living in the moment, a year at a time, a mile a time

Yesterday marked sixteen years that Kris and I have been married.  In recent years, we’ve tried to keep things low key around these occasions.  In theory, you’re supposed to celebrate together a little every day, right?  While true in theory, everyday life is easy to get caught up in, and it’s all too easy to forget just how fortunate we are.  Life was a bit different when we got married.  And it would have been difficult to imagine how life would be now.  Lots of things have changed – but as crazy as life is with two kids and lots to do, several months ago Kris suggested we observe our anniversary by riding in the Tour de Cure, a fundraiser for the American Diabetes Association.  The plan was to do the 44 Mile route.  This seemed within reach – enough to require some training and preparation, but not so much distance to divert too much attention from running.  Sounded like a great idea at the time.

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Along the way, I didn’t get on my bike too much.,  After doing the Chilly Hilly Ride on Bainbridge Island in February, I really didn’t get on the bike much at all.  It always sounded like a good plan, but I just didn’t make time for it.  Something else I noticed while doing Chilly Hilly was that I was feeling more apprehension about biking than before.  Surprisingly it wasn’t about riding in traffic, but rather doing downhills and riding close to other bicyclists.  At one point I’d simply ride my brakes whenever doing a steep downhill.  This bugged me a lot, and my motivation to bike was pretty low as a result.

Like a recalcitrant student, I crammed several rides in the week before the event.  The first was in heavy rain.  This was one of the more difficult rides I remember doing, although the distance wasn’t the issue.  But the following day, I went about 30 miles and the weather was great.  I felt really buoyed by this.

So on the morning of the big ride, I was a bit nervous.  Two days before, I’d done a tough ten mile run in the morning, and had to run up a tough half-mile long hill on the way back in.  I forced myself to look straight down at the ground as I climbed.  This forced me to focus only on how I felt in the moment, and removed the usual visual-based anticipation of the climb ahead.  I’d done this before on tough hills and it worked pretty well.  I thought this would be a good approach to take with the ride as well – focusing on the ‘now’ (but not looking straight down at the ground).  I had no idea what the course would be like, and knew that my mileage base was a bit lacking.  The only thing I could do would be to focus on the moment, and enjoy the ride.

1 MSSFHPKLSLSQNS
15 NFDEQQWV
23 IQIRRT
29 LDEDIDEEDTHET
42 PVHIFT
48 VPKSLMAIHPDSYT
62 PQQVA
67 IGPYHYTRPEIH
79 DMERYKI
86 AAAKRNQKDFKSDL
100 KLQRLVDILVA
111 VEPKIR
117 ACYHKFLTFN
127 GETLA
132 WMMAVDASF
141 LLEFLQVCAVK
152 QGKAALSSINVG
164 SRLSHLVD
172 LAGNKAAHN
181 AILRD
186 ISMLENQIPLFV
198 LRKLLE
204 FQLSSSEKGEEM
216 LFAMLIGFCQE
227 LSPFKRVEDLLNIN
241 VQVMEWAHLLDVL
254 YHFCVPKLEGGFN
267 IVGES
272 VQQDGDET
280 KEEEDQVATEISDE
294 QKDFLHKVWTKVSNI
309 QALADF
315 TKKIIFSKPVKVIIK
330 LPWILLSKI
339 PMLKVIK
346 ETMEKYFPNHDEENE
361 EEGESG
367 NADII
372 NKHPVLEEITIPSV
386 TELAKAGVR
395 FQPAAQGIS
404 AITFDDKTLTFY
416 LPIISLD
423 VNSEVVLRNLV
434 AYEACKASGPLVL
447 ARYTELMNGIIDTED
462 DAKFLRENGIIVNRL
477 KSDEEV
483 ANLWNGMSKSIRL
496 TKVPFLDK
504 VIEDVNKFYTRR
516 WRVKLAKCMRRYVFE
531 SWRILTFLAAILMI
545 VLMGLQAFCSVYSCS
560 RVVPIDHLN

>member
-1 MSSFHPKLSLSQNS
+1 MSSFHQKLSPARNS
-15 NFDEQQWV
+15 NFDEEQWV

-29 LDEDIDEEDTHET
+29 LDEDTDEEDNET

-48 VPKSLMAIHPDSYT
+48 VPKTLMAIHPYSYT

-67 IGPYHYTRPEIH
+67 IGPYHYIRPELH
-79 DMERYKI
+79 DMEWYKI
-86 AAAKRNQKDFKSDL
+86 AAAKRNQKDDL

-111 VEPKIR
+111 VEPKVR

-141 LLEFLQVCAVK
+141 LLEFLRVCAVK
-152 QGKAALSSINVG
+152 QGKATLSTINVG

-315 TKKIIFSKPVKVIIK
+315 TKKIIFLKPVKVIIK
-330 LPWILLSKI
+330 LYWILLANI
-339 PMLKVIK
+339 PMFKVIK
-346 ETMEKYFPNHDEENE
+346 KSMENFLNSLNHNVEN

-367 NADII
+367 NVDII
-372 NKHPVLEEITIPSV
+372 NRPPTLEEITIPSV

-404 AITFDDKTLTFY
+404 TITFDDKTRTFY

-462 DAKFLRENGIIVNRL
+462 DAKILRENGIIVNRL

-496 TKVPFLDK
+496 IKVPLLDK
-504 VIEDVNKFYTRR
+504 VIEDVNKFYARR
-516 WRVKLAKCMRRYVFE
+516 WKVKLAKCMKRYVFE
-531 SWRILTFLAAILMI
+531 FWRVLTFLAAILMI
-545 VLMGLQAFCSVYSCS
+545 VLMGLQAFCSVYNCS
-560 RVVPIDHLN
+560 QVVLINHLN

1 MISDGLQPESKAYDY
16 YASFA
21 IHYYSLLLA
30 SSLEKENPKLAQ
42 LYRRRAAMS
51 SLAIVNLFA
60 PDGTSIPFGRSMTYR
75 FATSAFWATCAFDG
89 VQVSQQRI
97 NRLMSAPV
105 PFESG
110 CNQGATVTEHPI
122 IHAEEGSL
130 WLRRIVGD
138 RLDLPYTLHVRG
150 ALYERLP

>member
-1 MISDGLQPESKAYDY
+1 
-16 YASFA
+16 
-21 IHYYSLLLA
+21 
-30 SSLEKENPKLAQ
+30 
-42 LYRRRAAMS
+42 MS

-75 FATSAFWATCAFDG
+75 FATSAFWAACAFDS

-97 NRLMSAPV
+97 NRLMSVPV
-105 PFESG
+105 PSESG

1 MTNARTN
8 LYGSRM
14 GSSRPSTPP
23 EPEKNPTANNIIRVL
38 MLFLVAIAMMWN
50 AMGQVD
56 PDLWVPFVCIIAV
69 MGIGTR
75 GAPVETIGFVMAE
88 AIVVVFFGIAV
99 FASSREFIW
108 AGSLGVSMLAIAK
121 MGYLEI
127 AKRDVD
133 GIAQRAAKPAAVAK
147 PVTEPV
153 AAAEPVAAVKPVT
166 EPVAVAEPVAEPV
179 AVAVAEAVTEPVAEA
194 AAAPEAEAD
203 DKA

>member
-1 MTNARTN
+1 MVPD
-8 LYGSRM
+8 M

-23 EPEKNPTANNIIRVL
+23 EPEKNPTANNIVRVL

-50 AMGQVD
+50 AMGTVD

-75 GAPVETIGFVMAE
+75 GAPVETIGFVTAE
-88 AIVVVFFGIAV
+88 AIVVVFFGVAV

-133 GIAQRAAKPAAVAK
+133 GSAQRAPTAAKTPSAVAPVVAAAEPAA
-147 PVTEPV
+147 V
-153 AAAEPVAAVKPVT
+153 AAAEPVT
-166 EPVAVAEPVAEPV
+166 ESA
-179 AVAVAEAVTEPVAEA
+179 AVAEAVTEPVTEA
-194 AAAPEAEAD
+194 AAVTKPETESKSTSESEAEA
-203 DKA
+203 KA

We started the ride a bit late.  Naturally, it was more difficult when the rain came down, as it did for the first few miles and then again for most of the middle miles at the north portion of the course.  There were also some stretches where traffic was an issue.,  When we headed north along Avondale, and then later along Woodinville Duvall Road, the volume made me feel a bit nervous.  The worst part of the course was a late stretch along Union Hill Road which took us along steep, winding downhills with no shoulder.  By going mile to mile, and staying in the moment, the miles mostly breezed by. 

Don’t get me wrong – I set no speed records today.  But it’s really about the process isn’t it?  And today was about covering the miles with the person I share life with.

I will remember the feeling I had heading along the hills on Paradise Valley Road, or heading south along High Bridge Road for a long time.  We’d come up some steeper sections, or negotiated some more difficult traffic, and then things would let up.  The feeling you get when you’ve worked hard on something and get to coast a bit is great.  And it has nothing to do with how far you may have travelled in terms of miles.  It’s more about what it took to get there.

I reflected on today, thinking about why I’d enjoyed it as much as I did.  Kris and I rode together for three hours, but spoke very little.  I remember watching her ride, and appreciating how she’d gotten us out on the course today.  She’s beautiful – inside and outside, and is a great friend and confidante.  We have enjoyed some great adventures together, and today was another one of those.  It felt very nice to focus on the moment – living a mile at a time, or a year at a time. 


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